The journal Crisis and Critique has recently published a compilation of such examinations. In the introduction, editors Frank Ruda and Agon Hamza emphasize their desire to examine the politics that led to Stalin and shaped the period during which he lived, neither damning nor defending, and hoping to avoid the reduction of complex questions to the status of a single individual.

As Lars Lih points out in the first contribution, Soviet artists celebrated Stalin as a mythical figure, an ersatz czar who defended the Russian people. Indeed, Stalin invites a series of historical comparisons. By turns he is Robespierre,2 by turns a brute responsible for the failure of a revolution.3 For Domenico Losurdo, he is the Soviet Gandhi, fighting against colonialism with methods no more dictatorial than the global crisis of the 1930s demanded.4 Enver Hoxha’s essay, which closes out the volume, does not need to mention Stalin by name to argue that he enabled the people to “write their own history,” and that we must stay to the course he laid out, if we wish to defend the revolution and achieve the political empowerment of the masses.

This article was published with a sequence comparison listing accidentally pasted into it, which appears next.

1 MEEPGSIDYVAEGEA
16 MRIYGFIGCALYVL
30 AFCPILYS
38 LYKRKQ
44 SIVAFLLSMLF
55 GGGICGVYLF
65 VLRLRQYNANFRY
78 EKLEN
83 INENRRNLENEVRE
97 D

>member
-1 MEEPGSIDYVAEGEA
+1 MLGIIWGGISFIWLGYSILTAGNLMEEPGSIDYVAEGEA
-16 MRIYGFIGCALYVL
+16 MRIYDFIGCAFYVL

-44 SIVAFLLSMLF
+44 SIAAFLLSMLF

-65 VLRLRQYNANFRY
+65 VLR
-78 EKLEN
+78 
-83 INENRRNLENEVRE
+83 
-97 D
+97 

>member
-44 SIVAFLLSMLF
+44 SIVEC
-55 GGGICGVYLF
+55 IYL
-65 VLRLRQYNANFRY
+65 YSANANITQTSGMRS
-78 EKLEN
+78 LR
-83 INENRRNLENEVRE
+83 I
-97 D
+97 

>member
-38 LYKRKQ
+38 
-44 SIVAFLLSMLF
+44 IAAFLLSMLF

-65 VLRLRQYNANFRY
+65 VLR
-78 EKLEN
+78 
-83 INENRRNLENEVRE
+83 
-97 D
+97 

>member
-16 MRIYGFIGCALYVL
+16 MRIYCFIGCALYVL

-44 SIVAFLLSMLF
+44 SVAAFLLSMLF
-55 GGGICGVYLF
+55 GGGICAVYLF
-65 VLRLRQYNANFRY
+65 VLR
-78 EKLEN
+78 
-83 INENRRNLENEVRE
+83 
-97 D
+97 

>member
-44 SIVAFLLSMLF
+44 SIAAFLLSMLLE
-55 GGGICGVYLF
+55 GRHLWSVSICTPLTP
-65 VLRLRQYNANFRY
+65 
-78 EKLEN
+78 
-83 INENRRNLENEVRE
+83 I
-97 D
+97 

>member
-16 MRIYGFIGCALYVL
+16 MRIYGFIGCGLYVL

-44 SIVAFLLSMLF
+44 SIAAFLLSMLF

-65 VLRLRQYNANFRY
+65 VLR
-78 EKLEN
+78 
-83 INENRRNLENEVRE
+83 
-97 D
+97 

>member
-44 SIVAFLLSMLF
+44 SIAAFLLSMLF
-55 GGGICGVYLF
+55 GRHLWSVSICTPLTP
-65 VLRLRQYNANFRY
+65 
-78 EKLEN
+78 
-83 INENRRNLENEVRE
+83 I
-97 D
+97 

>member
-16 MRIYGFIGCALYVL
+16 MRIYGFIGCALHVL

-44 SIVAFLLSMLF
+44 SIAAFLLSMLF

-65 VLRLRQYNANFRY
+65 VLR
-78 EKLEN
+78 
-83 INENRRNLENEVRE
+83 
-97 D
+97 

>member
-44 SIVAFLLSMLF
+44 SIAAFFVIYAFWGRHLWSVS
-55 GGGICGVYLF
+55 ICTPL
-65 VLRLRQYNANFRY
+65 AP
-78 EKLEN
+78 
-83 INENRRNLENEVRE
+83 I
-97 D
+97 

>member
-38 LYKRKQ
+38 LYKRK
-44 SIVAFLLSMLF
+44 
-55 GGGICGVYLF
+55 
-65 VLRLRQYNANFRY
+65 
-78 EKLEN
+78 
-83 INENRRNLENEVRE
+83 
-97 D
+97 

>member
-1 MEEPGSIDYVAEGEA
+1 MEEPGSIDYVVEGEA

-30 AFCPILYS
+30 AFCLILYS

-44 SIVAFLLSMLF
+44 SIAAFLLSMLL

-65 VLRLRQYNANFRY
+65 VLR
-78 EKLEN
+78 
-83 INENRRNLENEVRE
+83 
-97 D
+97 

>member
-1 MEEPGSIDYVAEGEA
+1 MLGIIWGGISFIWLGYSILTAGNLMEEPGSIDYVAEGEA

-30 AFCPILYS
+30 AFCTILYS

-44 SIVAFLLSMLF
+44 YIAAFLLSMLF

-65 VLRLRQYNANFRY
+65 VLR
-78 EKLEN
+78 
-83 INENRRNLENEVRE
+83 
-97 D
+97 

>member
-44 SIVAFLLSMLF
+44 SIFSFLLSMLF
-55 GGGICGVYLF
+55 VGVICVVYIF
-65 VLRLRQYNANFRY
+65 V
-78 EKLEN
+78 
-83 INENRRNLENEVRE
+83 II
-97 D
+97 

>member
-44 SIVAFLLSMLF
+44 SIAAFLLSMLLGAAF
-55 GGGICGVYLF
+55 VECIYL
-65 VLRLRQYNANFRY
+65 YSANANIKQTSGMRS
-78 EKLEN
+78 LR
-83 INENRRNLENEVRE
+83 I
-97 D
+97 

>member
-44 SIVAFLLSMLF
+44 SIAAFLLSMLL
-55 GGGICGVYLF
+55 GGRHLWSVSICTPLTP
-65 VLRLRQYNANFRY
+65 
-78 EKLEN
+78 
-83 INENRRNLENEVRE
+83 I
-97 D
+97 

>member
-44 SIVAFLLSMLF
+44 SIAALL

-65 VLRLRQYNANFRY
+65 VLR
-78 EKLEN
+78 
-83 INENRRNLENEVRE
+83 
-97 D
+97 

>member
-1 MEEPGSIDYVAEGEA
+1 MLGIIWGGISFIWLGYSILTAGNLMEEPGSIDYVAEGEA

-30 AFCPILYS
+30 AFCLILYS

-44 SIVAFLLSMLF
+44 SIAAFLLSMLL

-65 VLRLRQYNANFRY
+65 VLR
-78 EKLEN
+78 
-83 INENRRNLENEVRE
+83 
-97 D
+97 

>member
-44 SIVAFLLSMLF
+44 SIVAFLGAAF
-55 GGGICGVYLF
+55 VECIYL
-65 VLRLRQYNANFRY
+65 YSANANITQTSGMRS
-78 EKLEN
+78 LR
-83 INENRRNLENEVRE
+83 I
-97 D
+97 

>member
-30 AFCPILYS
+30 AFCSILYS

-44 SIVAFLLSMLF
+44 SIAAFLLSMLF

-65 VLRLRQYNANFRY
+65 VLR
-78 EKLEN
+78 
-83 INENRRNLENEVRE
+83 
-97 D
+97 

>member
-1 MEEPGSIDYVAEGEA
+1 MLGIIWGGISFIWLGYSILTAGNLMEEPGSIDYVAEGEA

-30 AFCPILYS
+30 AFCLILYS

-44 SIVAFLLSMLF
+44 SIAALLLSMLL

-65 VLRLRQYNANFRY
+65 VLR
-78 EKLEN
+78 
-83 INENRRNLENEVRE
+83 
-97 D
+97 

Elsewhere Stalin curiously recedes into the background. He becomes the pretext for a discussion about the metaphysics of language,5 or for an analysis of how his early seminarian experiences influenced the creation of the new communist man.6 Or the topic shifts to the philosophical school of dialectical materialism,7 analyzed without really taking stock of Stalin, who hovers quietly in the background. And there is the experience of those who lived under Stalinism,8 and the memory of the political struggles over revisionism and orthodoxy.9

saint-stalin

With all these views (and more) of Stalin represented in this volume, one might think that the subject, if not exhausted, had at least been opened up for inquiry. Unfortunately this is not the case, unless we want to understand the long shadow of Stalinism as only the latest in a line of tragedies. However, whatever else we may think of him, Stalin is far more than merely a Tamerlane or an Alexander Nevsky.